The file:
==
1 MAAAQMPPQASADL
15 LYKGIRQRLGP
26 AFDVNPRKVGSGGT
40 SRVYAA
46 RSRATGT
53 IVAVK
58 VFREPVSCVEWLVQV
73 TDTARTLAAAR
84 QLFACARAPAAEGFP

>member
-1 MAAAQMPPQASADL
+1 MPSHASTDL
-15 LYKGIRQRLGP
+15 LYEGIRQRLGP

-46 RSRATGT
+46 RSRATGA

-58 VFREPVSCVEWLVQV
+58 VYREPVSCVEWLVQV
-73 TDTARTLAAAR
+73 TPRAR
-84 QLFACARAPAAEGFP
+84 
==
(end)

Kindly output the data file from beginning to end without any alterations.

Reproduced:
1 MAAAQMPPQASADL
15 LYKGIRQRLGP
26 AFDVNPRKVGSGGT
40 SRVYAA
46 RSRATGT
53 IVAVK
58 VFREPVSCVEWLVQV
73 TDTARTLAAAR
84 QLFACARAPAAEGFP

>member
-1 MAAAQMPPQASADL
+1 MPSHASTDL
-15 LYKGIRQRLGP
+15 LYEGIRQRLGP

-46 RSRATGT
+46 RSRATGA

-58 VFREPVSCVEWLVQV
+58 VYREPVSCVEWLVQV
-73 TDTARTLAAAR
+73 TPRAR
-84 QLFACARAPAAEGFP
+84 